In the first two weeks after Hurricane Katrina devastated much of the Gulf Coast, Congress passed $62.3 billion in disaster relief through a pair of supplemental spending bills that are widely viewed as the first down payment for rebuilding efforts that could cost up to $200 billion. As these numbers begin to add up, many conservatives in Congress are asking for offsets, or spending cuts, for this unexpected spending. As a result, existing programs under the auspices of the U.S. Department of Education, as well as those of other agencies, could see cuts.
The conservative Republican Study Committee has garnered most of the headlines over the past few weeks with its “Operation Offset,” a list of spending cuts that would save $370 billion over the next five years to help pay for hurricane relief. To date, the list of programs, which includes everything from reducing foreign aid to delaying the new Medicare prescription drug program for one year and reopening the recently passed highway bill to strip out $26 billion in “pork projects,” has garnered little support from either the White House or the Republican leadership.
Nevertheless, Rep. Mike Pence (R-IN), chairman of the ninety-plus-member committee, has vowed to press ahead with his group’s list of spending cuts to help pay for Katrina reconstruction. However, at a follow-up meeting with the GOP leadership last week, discussion focused on a narrower list of ideas, including “Medicaid, food stamps, welfare reform and the possibility of an across-the-board cut in non-defense, non-homeland-security-related discretionary spending,” according to Roll Call, a Capitol Hill newspaper.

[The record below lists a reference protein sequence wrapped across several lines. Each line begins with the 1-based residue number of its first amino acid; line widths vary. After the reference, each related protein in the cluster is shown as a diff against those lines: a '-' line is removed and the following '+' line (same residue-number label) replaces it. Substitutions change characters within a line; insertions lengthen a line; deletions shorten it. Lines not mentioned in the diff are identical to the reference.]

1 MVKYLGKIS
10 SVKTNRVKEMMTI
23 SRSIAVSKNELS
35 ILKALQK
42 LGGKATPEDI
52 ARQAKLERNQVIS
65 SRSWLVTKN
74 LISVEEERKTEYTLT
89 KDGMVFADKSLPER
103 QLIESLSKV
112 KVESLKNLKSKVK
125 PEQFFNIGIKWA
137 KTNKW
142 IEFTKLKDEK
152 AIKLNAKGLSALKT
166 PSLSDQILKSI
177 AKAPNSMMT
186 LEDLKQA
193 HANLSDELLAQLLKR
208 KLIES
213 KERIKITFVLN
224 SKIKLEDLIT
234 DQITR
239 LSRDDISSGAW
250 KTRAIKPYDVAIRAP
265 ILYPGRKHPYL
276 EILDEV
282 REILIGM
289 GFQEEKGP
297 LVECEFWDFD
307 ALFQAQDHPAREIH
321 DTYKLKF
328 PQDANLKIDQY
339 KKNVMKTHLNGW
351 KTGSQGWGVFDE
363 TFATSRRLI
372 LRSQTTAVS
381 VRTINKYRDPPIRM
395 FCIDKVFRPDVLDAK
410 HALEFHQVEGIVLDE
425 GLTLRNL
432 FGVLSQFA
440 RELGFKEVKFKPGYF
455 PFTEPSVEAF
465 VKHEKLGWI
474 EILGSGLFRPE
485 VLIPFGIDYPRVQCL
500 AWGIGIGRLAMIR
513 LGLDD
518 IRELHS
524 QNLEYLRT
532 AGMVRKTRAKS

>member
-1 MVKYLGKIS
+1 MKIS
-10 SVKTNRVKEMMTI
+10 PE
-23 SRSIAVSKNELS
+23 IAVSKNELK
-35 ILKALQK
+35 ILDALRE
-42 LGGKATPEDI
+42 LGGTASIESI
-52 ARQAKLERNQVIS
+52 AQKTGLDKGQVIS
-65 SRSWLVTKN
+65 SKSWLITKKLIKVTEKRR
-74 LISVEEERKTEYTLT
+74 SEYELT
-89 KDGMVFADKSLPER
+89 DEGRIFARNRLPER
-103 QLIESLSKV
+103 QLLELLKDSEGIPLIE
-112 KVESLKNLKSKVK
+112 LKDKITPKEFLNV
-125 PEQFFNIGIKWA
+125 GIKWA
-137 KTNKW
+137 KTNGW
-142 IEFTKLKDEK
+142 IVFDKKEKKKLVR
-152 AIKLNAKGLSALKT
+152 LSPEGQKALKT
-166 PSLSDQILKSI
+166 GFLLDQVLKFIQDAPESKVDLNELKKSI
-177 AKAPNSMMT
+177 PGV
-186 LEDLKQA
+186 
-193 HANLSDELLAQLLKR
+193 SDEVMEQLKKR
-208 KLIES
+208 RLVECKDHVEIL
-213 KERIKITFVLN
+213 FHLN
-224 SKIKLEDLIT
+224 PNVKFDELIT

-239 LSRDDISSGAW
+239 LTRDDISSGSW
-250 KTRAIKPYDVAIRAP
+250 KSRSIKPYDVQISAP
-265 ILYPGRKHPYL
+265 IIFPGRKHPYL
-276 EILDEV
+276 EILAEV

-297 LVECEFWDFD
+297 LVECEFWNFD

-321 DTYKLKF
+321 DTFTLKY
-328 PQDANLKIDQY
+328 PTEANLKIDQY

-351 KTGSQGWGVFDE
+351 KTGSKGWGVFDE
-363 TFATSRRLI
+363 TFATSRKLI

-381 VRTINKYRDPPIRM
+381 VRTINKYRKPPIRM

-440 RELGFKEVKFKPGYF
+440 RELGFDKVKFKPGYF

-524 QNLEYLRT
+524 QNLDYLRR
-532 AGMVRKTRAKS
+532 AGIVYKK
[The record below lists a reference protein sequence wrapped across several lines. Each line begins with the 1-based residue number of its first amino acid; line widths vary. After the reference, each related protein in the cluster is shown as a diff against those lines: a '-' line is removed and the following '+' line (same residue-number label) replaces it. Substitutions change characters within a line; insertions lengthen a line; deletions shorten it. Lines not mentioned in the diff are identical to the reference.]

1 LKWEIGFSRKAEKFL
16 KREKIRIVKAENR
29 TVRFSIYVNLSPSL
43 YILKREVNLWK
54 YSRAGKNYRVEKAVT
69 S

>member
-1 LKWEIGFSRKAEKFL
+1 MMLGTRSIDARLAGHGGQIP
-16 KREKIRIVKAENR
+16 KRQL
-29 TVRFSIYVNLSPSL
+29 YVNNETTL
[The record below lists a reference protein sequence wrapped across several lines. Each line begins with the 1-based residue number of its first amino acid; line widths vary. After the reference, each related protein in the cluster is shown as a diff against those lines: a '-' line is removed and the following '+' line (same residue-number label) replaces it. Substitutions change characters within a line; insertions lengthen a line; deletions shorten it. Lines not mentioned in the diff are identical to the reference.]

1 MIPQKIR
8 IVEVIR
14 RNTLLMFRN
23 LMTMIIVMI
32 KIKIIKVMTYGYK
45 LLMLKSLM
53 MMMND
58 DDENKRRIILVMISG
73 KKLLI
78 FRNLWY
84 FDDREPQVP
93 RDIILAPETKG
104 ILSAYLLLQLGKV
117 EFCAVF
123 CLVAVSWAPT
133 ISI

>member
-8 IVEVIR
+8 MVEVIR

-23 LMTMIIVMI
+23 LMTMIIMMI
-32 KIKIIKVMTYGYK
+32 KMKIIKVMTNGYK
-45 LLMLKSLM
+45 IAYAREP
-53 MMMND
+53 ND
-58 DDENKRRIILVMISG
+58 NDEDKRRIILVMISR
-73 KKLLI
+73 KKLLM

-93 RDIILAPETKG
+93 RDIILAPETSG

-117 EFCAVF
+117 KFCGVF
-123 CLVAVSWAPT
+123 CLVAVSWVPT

White House spokesman Scott McClellan has suggested that, as an alternative, Congress enact some of the cuts included in Bush’s fiscal year 2006 budget proposal. In his budget, the president proposed ending or cutting 154 federal programs to save at least $20 billion in nondefense discretionary spending. Forty-eight U.S. Department of Education programs, with costs totaling $4.3 billion, were included in that list.
As part of her Back-to-School Address on September 21, U.S. Secretary of Education Margaret Spellings acknowledged that some education programs might be cut to help pay for the additional spending. “There are things in the Department of Education’s budget and in the federal government generally that the president has called for either trimming or eliminating. We have some programs in our own budget that are not as effective as they could be, that are a better way to do business and so forth. And so those things I’m sure will be on the table as we negotiate with Congress.”
According to the Center on Budget and Policy Priorities (CBPP), the tax cuts enacted in 2001 and 2003, at $225 billion, will cost more this year alone than the total amount likely to be spent on Katrina relief efforts. “It is ironic that not long after Hurricane Katrina provided vivid images of the wide gaps between wealth and poverty in this nation, a group of lawmakers would propose a deficit-reduction package that relies heavily on cuts in programs that alleviate the worst effects of poverty,” said Robert Greenstein, CBPP’s executive director, in criticizing the committee’s offset proposal.